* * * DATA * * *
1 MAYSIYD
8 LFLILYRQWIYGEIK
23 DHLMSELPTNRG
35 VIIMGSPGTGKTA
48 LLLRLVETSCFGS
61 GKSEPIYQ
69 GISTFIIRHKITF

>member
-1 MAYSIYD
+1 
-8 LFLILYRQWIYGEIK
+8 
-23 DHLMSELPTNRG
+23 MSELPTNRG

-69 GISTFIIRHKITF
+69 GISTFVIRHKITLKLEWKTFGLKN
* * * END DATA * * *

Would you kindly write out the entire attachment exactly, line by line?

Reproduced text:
1 MAYSIYD
8 LFLILYRQWIYGEIK
23 DHLMSELPTNRG
35 VIIMGSPGTGKTA
48 LLLRLVETSCFGS
61 GKSEPIYQ
69 GISTFIIRHKITF

>member
-1 MAYSIYD
+1 
-8 LFLILYRQWIYGEIK
+8 
-23 DHLMSELPTNRG
+23 MSELPTNRG

-69 GISTFIIRHKITF
+69 GISTFVIRHKITLKLEWKTFGLKN